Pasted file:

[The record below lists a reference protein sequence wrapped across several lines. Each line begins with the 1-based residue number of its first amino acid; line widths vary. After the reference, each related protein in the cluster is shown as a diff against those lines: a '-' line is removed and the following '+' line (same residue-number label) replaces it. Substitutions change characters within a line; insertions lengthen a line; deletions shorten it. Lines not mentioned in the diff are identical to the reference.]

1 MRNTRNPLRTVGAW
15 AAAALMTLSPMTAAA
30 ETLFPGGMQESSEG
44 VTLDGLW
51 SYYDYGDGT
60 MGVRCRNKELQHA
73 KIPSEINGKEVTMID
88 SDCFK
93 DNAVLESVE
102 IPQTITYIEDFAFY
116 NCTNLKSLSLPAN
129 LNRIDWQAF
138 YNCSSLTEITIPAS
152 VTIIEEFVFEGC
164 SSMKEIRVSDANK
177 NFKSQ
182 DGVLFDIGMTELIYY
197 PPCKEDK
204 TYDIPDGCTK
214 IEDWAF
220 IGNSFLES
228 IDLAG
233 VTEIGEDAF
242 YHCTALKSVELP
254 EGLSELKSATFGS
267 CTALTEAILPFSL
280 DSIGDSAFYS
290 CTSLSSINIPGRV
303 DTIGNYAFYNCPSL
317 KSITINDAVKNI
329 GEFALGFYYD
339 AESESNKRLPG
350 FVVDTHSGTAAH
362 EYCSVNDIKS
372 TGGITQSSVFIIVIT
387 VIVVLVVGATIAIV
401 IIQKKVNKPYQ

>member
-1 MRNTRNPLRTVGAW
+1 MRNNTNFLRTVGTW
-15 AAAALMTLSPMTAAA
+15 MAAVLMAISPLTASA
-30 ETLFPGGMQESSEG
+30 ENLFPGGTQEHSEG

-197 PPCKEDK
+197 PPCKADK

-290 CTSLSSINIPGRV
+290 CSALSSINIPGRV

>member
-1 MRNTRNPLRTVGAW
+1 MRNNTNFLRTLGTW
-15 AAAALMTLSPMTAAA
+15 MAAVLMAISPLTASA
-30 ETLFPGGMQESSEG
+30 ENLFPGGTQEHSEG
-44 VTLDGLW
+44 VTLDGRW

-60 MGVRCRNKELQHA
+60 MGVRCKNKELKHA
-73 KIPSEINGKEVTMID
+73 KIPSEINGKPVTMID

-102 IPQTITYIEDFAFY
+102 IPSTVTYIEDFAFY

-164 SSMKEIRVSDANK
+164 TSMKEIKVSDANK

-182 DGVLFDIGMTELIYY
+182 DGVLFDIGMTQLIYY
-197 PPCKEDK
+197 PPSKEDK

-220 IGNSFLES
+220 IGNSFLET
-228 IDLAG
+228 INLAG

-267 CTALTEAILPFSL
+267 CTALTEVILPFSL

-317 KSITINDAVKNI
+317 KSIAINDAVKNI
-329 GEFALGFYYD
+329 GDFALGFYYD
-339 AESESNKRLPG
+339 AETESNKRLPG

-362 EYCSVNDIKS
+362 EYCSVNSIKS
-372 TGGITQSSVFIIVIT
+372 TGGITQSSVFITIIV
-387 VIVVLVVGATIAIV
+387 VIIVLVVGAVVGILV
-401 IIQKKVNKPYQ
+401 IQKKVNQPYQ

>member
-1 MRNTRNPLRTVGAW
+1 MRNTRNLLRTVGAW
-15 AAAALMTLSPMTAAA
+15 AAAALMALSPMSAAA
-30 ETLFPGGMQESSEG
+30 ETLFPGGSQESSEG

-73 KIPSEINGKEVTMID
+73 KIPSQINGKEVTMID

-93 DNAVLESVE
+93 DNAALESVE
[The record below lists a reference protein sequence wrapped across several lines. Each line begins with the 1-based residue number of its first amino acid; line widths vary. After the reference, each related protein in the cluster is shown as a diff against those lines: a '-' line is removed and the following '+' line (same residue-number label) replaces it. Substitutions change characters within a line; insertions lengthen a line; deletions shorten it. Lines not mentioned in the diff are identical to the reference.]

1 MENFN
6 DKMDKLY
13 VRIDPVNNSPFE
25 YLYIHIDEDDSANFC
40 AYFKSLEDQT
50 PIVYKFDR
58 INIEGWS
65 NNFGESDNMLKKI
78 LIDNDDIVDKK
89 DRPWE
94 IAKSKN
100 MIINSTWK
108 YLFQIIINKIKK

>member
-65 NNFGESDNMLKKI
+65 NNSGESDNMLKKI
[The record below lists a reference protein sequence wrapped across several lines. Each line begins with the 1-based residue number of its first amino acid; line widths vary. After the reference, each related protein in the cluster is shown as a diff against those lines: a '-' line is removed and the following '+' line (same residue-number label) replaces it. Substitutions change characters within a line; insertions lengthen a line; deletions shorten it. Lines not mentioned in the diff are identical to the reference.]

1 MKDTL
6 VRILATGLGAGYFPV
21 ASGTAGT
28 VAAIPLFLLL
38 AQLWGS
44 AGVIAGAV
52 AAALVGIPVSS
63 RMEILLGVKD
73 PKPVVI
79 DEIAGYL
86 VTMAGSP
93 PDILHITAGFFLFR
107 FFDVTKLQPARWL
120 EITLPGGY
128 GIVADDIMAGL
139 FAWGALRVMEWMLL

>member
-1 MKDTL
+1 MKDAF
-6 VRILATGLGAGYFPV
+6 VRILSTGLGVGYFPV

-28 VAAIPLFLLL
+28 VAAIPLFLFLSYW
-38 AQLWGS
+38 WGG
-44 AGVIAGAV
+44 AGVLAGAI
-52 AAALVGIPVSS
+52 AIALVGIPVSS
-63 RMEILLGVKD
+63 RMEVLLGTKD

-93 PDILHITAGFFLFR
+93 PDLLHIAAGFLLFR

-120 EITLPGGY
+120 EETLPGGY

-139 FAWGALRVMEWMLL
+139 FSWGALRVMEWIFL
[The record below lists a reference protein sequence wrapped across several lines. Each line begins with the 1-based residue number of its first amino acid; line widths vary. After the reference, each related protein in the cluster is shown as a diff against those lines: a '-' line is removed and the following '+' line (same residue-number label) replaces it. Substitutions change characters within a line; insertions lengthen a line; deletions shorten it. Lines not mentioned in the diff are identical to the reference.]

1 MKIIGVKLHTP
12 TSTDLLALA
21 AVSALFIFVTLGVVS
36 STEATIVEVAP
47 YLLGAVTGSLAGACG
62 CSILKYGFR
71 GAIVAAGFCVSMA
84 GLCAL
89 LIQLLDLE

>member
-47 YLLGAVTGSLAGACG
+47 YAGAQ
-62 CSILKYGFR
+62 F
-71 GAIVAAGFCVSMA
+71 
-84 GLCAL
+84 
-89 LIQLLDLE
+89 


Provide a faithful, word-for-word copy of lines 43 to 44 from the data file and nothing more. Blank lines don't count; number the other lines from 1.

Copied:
+15 MAAVLMAISPLTASA
-30 ETLFPGGMQESSEG